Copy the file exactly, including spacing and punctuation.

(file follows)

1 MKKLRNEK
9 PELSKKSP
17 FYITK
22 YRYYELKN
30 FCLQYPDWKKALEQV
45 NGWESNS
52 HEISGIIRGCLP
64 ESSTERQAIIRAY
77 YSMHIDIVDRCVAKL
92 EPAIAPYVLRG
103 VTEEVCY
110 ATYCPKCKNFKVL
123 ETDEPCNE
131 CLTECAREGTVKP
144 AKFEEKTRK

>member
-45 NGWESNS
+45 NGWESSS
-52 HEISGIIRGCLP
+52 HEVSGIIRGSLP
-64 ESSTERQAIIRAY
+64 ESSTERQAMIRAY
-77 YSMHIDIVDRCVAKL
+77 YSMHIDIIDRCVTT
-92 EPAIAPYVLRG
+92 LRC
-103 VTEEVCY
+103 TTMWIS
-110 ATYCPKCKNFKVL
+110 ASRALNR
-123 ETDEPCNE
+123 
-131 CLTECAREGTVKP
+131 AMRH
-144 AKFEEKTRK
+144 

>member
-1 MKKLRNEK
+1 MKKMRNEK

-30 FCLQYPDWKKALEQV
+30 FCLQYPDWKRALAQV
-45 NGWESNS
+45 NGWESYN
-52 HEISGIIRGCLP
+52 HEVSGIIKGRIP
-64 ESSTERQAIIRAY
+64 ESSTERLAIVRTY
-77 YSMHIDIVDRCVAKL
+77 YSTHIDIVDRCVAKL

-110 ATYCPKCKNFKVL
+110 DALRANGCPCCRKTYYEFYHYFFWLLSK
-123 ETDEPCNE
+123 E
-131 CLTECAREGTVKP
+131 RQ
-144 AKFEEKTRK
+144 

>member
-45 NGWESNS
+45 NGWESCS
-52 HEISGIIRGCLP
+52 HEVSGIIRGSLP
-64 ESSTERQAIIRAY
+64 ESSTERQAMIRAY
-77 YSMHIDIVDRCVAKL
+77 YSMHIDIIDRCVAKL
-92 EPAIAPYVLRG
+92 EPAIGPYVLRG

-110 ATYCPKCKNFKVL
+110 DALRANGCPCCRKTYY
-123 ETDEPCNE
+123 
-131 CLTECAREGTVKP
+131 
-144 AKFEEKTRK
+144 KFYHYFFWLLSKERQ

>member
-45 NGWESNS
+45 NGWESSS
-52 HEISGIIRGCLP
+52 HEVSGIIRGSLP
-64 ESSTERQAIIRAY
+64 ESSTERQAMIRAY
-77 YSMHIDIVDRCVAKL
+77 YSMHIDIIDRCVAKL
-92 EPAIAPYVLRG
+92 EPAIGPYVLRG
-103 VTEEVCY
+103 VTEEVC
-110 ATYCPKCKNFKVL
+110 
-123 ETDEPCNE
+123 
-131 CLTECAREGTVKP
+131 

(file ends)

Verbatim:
1 MKKLRNEK
9 PELSKKSP
17 FYITK
22 YRYYELKN
30 FCLQYPDWKKALEQV
45 NGWESNS
52 HEISGIIRGCLP
64 ESSTERQAIIRAY
77 YSMHIDIVDRCVAKL
92 EPAIAPYVLRG
103 VTEEVCY
110 ATYCPKCKNFKVL
123 ETDEPCNE
131 CLTECAREGTVKP
144 AKFEEKTRK

>member
-45 NGWESNS
+45 NGWESSS
-52 HEISGIIRGCLP
+52 HEVSGIIRGSLP
-64 ESSTERQAIIRAY
+64 ESSTERQAMIRAY
-77 YSMHIDIVDRCVAKL
+77 YSMHIDIIDRCVTT
-92 EPAIAPYVLRG
+92 LRC
-103 VTEEVCY
+103 TTMWIS
-110 ATYCPKCKNFKVL
+110 ASRALNR
-123 ETDEPCNE
+123 
-131 CLTECAREGTVKP
+131 AMRH
-144 AKFEEKTRK
+144 

>member
-1 MKKLRNEK
+1 MKKMRNEK

-30 FCLQYPDWKKALEQV
+30 FCLQYPDWKRALAQV
-45 NGWESNS
+45 NGWESYN
-52 HEISGIIRGCLP
+52 HEVSGIIKGRIP
-64 ESSTERQAIIRAY
+64 ESSTERLAIVRTY
-77 YSMHIDIVDRCVAKL
+77 YSTHIDIVDRCVAKL

-110 ATYCPKCKNFKVL
+110 DALRANGCPCCRKTYYEFYHYFFWLLSK
-123 ETDEPCNE
+123 E
-131 CLTECAREGTVKP
+131 RQ
-144 AKFEEKTRK
+144 

>member
-45 NGWESNS
+45 NGWESCS
-52 HEISGIIRGCLP
+52 HEVSGIIRGSLP
-64 ESSTERQAIIRAY
+64 ESSTERQAMIRAY
-77 YSMHIDIVDRCVAKL
+77 YSMHIDIIDRCVAKL
-92 EPAIAPYVLRG
+92 EPAIGPYVLRG

-110 ATYCPKCKNFKVL
+110 DALRANGCPCCRKTYY
-123 ETDEPCNE
+123 
-131 CLTECAREGTVKP
+131 
-144 AKFEEKTRK
+144 KFYHYFFWLLSKERQ

>member
-45 NGWESNS
+45 NGWESSS
-52 HEISGIIRGCLP
+52 HEVSGIIRGSLP
-64 ESSTERQAIIRAY
+64 ESSTERQAMIRAY
-77 YSMHIDIVDRCVAKL
+77 YSMHIDIIDRCVAKL
-92 EPAIAPYVLRG
+92 EPAIGPYVLRG
-103 VTEEVCY
+103 VTEEVC
-110 ATYCPKCKNFKVL
+110 
-123 ETDEPCNE
+123 
-131 CLTECAREGTVKP
+131 